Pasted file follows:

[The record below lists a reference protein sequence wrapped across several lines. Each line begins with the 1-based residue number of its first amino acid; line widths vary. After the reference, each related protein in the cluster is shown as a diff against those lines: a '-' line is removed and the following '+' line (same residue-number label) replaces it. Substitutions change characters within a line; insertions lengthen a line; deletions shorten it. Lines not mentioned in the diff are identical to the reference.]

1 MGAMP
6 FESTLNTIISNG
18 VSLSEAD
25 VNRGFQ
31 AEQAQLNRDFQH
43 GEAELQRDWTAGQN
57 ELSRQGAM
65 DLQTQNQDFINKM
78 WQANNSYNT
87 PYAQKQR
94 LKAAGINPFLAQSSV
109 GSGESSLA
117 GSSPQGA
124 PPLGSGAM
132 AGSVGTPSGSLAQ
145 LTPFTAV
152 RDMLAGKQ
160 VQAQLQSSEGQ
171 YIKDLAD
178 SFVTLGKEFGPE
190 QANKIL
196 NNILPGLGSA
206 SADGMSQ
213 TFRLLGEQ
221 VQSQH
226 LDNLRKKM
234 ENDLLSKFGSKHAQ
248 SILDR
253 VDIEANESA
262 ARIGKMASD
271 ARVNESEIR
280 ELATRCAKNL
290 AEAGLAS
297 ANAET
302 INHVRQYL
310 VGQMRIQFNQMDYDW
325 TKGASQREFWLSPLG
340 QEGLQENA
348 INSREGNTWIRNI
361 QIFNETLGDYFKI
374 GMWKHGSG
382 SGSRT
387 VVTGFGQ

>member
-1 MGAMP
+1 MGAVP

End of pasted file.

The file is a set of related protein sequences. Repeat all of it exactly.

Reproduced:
[The record below lists a reference protein sequence wrapped across several lines. Each line begins with the 1-based residue number of its first amino acid; line widths vary. After the reference, each related protein in the cluster is shown as a diff against those lines: a '-' line is removed and the following '+' line (same residue-number label) replaces it. Substitutions change characters within a line; insertions lengthen a line; deletions shorten it. Lines not mentioned in the diff are identical to the reference.]

1 MGAMP
6 FESTLNTIISNG
18 VSLSEAD
25 VNRGFQ
31 AEQAQLNRDFQH
43 GEAELQRDWTAGQN
57 ELSRQGAM
65 DLQTQNQDFINKM
78 WQANNSYNT
87 PYAQKQR
94 LKAAGINPFLAQSSV
109 GSGESSLA
117 GSSPQGA
124 PPLGSGAM
132 AGSVGTPSGSLAQ
145 LTPFTAV
152 RDMLAGKQ
160 VQAQLQSSEGQ
171 YIKDLAD
178 SFVTLGKEFGPE
190 QANKIL
196 NNILPGLGSA
206 SADGMSQ
213 TFRLLGEQ
221 VQSQH
226 LDNLRKKM
234 ENDLLSKFGSKHAQ
248 SILDR
253 VDIEANESA
262 ARIGKMASD
271 ARVNESEIR
280 ELATRCAKNL
290 AEAGLAS
297 ANAET
302 INHVRQYL
310 VGQMRIQFNQMDYDW
325 TKGASQREFWLSPLG
340 QEGLQENA
348 INSREGNTWIRNI
361 QIFNETLGDYFKI
374 GMWKHGSG
382 SGSRT
387 VVTGFGQ

>member
-1 MGAMP
+1 MGAVP